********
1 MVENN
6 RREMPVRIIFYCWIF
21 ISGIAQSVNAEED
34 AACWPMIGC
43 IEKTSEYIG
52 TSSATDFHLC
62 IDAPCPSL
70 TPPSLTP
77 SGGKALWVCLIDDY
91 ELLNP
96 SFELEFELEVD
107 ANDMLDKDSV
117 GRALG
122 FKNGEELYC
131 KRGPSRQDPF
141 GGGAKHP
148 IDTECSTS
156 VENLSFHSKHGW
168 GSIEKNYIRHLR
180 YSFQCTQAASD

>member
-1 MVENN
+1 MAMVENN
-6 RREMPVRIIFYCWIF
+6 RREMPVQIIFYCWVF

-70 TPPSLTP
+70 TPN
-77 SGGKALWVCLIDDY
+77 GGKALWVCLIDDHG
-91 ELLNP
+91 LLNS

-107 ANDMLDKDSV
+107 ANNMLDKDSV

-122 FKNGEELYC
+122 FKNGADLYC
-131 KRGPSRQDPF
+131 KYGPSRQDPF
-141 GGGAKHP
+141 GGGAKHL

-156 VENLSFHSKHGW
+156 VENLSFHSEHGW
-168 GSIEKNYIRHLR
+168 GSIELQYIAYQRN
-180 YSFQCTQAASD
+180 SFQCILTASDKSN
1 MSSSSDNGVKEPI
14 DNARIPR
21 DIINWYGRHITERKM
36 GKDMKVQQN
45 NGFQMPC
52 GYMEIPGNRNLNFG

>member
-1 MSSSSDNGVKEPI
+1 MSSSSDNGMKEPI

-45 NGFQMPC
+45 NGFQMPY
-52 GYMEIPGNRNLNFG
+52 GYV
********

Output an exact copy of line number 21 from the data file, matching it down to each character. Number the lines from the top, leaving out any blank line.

>member